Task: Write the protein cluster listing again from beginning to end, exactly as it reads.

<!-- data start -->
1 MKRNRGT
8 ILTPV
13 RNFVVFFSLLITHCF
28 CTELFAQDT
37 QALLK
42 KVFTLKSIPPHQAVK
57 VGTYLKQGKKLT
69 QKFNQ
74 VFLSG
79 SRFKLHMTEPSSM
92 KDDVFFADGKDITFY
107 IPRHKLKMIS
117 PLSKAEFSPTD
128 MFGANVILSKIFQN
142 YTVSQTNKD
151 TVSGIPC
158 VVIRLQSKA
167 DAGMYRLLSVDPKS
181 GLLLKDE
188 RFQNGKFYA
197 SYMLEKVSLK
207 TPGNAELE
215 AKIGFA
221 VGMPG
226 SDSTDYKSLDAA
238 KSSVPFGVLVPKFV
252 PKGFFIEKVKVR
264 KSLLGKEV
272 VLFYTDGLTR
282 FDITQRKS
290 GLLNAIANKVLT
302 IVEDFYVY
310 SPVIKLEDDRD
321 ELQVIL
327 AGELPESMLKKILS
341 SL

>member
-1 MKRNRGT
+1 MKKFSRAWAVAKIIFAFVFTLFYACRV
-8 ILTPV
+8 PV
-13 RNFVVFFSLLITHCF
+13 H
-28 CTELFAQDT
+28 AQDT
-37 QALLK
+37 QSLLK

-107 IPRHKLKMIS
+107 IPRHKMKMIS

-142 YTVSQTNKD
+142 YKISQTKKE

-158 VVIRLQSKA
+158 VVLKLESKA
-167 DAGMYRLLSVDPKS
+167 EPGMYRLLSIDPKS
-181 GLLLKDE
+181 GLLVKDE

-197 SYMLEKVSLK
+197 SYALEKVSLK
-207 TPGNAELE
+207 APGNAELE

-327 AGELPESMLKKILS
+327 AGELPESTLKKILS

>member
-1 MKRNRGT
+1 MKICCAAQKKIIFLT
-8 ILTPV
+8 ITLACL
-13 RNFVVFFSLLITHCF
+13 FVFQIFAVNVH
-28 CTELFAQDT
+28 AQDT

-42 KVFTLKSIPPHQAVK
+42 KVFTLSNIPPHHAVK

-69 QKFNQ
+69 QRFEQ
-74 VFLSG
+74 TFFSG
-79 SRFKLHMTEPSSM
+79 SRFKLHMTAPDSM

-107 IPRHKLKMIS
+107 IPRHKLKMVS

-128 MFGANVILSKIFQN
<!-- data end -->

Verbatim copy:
1 MKRNRGT
8 ILTPV
13 RNFVVFFSLLITHCF
28 CTELFAQDT
37 QALLK
42 KVFTLKSIPPHQAVK
57 VGTYLKQGKKLT
69 QKFNQ
74 VFLSG
79 SRFKLHMTEPSSM
92 KDDVFFADGKDITFY
107 IPRHKLKMIS
117 PLSKAEFSPTD
128 MFGANVILSKIFQN
142 YTVSQTNKD
151 TVSGIPC
158 VVIRLQSKA
167 DAGMYRLLSVDPKS
181 GLLLKDE
188 RFQNGKFYA
197 SYMLEKVSLK
207 TPGNAELE
215 AKIGFA
221 VGMPG
226 SDSTDYKSLDAA
238 KSSVPFGVLVPKFV
252 PKGFFIEKVKVR
264 KSLLGKEV
272 VLFYTDGLTR
282 FDITQRKS
290 GLLNAIANKVLT
302 IVEDFYVY
310 SPVIKLEDDRD
321 ELQVIL
327 AGELPESMLKKILS
341 SL

>member
-1 MKRNRGT
+1 MKKFSRAWAVAKIIFAFVFTLFYACRV
-8 ILTPV
+8 PV
-13 RNFVVFFSLLITHCF
+13 H
-28 CTELFAQDT
+28 AQDT
-37 QALLK
+37 QSLLK

-107 IPRHKLKMIS
+107 IPRHKMKMIS

-142 YTVSQTNKD
+142 YKISQTKKE

-158 VVIRLQSKA
+158 VVLKLESKA
-167 DAGMYRLLSVDPKS
+167 EPGMYRLLSIDPKS
-181 GLLLKDE
+181 GLLVKDE

-197 SYMLEKVSLK
+197 SYALEKVSLK
-207 TPGNAELE
+207 APGNAELE

-327 AGELPESMLKKILS
+327 AGELPESTLKKILS

>member
-1 MKRNRGT
+1 MKICCAAQKKIIFLT
-8 ILTPV
+8 ITLACL
-13 RNFVVFFSLLITHCF
+13 FVFQIFAVNVH
-28 CTELFAQDT
+28 AQDT

-42 KVFTLKSIPPHQAVK
+42 KVFTLSNIPPHHAVK

-69 QKFNQ
+69 QRFEQ
-74 VFLSG
+74 TFFSG
-79 SRFKLHMTEPSSM
+79 SRFKLHMTAPDSM

-107 IPRHKLKMIS
+107 IPRHKLKMVS

-128 MFGANVILSKIFQN